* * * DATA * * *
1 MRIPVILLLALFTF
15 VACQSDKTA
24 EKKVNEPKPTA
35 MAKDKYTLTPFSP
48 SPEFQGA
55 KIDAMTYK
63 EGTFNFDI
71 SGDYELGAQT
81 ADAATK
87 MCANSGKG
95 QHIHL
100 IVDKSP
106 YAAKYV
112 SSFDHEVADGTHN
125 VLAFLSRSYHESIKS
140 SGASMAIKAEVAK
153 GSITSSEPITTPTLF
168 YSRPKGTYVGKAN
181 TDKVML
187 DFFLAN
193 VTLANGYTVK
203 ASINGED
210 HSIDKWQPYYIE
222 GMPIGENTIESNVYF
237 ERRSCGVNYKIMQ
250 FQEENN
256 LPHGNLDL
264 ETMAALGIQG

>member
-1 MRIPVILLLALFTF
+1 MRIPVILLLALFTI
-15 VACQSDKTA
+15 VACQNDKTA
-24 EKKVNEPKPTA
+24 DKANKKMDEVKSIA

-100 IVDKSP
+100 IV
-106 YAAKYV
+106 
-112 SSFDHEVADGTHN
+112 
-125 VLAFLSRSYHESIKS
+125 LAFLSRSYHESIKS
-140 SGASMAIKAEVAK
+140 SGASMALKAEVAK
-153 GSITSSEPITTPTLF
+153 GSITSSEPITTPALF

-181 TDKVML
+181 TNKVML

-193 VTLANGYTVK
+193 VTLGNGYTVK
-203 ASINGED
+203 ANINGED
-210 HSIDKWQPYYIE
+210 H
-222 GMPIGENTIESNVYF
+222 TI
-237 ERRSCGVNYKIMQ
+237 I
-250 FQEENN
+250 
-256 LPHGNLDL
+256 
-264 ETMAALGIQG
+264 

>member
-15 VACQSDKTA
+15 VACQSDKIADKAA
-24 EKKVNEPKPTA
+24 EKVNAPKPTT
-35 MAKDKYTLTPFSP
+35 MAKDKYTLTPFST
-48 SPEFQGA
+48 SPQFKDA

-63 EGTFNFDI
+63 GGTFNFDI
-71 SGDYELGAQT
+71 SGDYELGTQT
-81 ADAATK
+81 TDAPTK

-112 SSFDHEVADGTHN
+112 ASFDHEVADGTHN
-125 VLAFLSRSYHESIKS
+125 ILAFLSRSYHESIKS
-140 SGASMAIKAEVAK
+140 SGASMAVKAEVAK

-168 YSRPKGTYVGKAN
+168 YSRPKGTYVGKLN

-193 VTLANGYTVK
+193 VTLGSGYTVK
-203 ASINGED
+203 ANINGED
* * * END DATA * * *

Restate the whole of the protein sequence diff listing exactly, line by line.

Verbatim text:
1 MRIPVILLLALFTF
15 VACQSDKTA
24 EKKVNEPKPTA
35 MAKDKYTLTPFSP
48 SPEFQGA
55 KIDAMTYK
63 EGTFNFDI
71 SGDYELGAQT
81 ADAATK
87 MCANSGKG
95 QHIHL
100 IVDKSP
106 YAAKYV
112 SSFDHEVADGTHN
125 VLAFLSRSYHESIKS
140 SGASMAIKAEVAK
153 GSITSSEPITTPTLF
168 YSRPKGTYVGKAN
181 TDKVML
187 DFFLAN
193 VTLANGYTVK
203 ASINGED
210 HSIDKWQPYYIE
222 GMPIGENTIESNVYF
237 ERRSCGVNYKIMQ
250 FQEENN
256 LPHGNLDL
264 ETMAALGIQG

>member
-1 MRIPVILLLALFTF
+1 MRIPVILLLALFTI
-15 VACQSDKTA
+15 VACQNDKTA
-24 EKKVNEPKPTA
+24 DKANKKMDEVKSIA

-100 IVDKSP
+100 IV
-106 YAAKYV
+106 
-112 SSFDHEVADGTHN
+112 
-125 VLAFLSRSYHESIKS
+125 LAFLSRSYHESIKS
-140 SGASMAIKAEVAK
+140 SGASMALKAEVAK
-153 GSITSSEPITTPTLF
+153 GSITSSEPITTPALF

-181 TDKVML
+181 TNKVML

-193 VTLANGYTVK
+193 VTLGNGYTVK
-203 ASINGED
+203 ANINGED
-210 HSIDKWQPYYIE
+210 H
-222 GMPIGENTIESNVYF
+222 TI
-237 ERRSCGVNYKIMQ
+237 I
-250 FQEENN
+250 
-256 LPHGNLDL
+256 
-264 ETMAALGIQG
+264 

>member
-15 VACQSDKTA
+15 VACQSDKIADKAA
-24 EKKVNEPKPTA
+24 EKVNAPKPTT
-35 MAKDKYTLTPFSP
+35 MAKDKYTLTPFST
-48 SPEFQGA
+48 SPQFKDA

-63 EGTFNFDI
+63 GGTFNFDI
-71 SGDYELGAQT
+71 SGDYELGTQT
-81 ADAATK
+81 TDAPTK

-112 SSFDHEVADGTHN
+112 ASFDHEVADGTHN
-125 VLAFLSRSYHESIKS
+125 ILAFLSRSYHESIKS
-140 SGASMAIKAEVAK
+140 SGASMAVKAEVAK

-168 YSRPKGTYVGKAN
+168 YSRPKGTYVGKLN

-193 VTLANGYTVK
+193 VTLGSGYTVK
-203 ASINGED
+203 ANINGED